ID Theft vs. Fraud & How They Can Affect Your Business Finances
When you run a business, technology can make work much easier and more efficient. However, relying on the Internet can also open you up to certain risks–like identity theft and fraud. In order to avoid experiencing either of these potential threats, you should learn what they are, what makes you vulnerable to them, how to protect yourself, and what measures you can take once you think you’ve been a victim.
What is the Difference Between Identity Theft and Fraud?
Business identity theft happens when a criminal impersonates a business. This means that the person gains access to identifying information about the business, like its EIN, bank account information, and more. When criminals steal a business’ identity, they can impersonate the business and do things like take out loans, open new credit cards, and withdraw cash from bank accounts.
In contrast, fraud happens when an individual or business becomes a victim of some dishonest or illegal activity that is meant to benefit the perpetrator in some way. Fraud encompasses a wide range of crimes and activities, including embezzlement by an employee, non-delivery of merchandise from vendors, and more.
How Are You Vulnerable to Business Fraud and Identity Theft?
If your company is new and growing, there’s a chance you haven’t invested in sophisticated digital security to protect all of the information stored on your hard drives or networks. This leaves you susceptible to a potential attack, where hackers or criminals could gain access to your confidential and identifying information. Businesses also become vulnerable to fraud when they use credit cards to pay sellers or vendors they’re not necessarily familiar with, or when they haven’t gotten their internal security measures down pat (like password-protecting sensitive information even from non-essential employees or locking up confidential documents, etc.)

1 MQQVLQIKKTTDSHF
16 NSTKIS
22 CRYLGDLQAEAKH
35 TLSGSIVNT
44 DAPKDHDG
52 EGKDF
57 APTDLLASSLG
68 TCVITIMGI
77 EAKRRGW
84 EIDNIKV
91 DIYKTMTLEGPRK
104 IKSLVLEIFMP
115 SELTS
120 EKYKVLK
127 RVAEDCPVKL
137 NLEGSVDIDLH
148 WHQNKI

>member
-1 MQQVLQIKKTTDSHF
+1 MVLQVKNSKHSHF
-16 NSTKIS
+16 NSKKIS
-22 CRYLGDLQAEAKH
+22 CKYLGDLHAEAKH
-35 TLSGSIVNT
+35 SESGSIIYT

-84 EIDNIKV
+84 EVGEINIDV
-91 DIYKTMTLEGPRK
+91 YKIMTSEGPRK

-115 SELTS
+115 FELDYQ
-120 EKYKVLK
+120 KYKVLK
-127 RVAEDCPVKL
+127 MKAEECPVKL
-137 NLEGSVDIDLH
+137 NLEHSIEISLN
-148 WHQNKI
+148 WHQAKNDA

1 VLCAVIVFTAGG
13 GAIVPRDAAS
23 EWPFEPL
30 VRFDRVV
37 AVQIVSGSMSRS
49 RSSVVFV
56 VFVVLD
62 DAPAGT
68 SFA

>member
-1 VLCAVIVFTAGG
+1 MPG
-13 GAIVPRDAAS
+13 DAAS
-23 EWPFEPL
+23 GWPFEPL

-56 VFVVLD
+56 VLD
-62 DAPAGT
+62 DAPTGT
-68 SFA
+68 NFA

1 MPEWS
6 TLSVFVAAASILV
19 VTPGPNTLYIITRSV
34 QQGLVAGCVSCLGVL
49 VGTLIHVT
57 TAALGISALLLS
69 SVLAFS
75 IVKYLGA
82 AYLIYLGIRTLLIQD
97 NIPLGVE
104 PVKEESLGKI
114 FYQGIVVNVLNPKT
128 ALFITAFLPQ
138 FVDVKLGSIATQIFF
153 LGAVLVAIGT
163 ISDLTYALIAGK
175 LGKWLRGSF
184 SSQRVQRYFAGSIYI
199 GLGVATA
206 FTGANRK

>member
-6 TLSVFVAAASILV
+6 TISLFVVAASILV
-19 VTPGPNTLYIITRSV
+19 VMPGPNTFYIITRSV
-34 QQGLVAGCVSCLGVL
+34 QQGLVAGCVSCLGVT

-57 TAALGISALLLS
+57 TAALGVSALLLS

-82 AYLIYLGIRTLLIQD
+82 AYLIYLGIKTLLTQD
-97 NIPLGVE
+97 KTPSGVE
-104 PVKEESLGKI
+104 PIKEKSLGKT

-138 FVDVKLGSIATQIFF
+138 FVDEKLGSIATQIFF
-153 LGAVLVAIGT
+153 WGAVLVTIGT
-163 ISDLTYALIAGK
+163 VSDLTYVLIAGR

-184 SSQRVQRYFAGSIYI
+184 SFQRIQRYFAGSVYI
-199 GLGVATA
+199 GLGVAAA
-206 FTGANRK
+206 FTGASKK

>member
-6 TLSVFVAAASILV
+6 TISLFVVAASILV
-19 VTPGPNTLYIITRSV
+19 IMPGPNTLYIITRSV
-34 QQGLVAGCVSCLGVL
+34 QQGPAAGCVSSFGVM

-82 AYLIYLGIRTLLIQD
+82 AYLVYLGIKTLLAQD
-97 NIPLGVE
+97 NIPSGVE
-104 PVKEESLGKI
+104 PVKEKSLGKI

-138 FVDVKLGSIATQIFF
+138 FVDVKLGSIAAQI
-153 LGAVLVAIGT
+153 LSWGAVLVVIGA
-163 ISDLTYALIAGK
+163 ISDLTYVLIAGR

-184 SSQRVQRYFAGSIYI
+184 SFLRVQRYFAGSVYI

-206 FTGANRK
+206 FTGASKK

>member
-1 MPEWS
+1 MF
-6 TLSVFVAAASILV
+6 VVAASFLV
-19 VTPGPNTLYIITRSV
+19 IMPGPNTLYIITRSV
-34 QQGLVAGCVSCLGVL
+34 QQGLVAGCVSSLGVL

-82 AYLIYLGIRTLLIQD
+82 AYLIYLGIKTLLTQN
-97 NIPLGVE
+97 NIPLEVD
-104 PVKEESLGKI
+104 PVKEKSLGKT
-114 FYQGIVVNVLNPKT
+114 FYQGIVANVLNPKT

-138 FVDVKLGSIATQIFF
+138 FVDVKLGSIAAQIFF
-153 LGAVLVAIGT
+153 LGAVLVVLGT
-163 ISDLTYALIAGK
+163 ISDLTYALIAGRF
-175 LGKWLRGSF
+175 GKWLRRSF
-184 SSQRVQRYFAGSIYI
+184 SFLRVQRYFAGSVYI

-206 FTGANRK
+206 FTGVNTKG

How Can Identity Theft or Fraud Affect Your Business Finances
If your business experiences identity theft or fraud, you could experience major financial stress or turmoil–particularly if money is stolen from business bank accounts or if you don’t receive income you’re expecting.
When you don’t have the cash you thought you had or you need to have, you may not be able to pay debts or vendors, make payroll, pay important taxes, and more. This could result in a business owner having to cover businesses personally, or it could force you to lay off employees or cut back on your production of a product or provision of a service. If the loss is too great, your business may even be forced to close.
Additionally, if your credit cards are used fraudulently (or credit cards are fraudulently taken out in your business’ name), it could impact your business credit score negatively. This could hurt your ability to form business partnerships in the future and stop you from increasing your revenue or taking advantage of new opportunities.